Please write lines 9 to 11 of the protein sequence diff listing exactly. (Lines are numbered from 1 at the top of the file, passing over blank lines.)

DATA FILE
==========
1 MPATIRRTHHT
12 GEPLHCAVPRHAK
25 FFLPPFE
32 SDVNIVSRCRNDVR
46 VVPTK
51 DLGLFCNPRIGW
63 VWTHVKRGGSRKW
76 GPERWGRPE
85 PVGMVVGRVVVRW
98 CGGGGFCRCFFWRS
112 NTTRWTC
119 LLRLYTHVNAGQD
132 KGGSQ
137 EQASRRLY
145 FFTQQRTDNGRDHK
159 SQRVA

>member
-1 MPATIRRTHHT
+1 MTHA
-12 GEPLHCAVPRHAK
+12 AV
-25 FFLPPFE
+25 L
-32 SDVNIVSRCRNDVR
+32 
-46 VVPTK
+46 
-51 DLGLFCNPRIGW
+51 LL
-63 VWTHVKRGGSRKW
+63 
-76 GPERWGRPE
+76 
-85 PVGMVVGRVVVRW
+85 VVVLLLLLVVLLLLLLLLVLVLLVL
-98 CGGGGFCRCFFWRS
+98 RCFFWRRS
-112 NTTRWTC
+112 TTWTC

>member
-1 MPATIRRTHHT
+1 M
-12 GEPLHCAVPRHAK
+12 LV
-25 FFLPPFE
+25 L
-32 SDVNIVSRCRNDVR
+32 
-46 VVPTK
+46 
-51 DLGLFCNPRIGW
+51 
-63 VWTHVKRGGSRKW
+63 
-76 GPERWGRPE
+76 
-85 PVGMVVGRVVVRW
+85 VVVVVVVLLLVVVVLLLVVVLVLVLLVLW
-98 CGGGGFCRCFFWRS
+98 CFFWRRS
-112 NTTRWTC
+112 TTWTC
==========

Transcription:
85 PVGMVVGRVVVRW
98 CGGGGFCRCFFWRS
112 NTTRWTC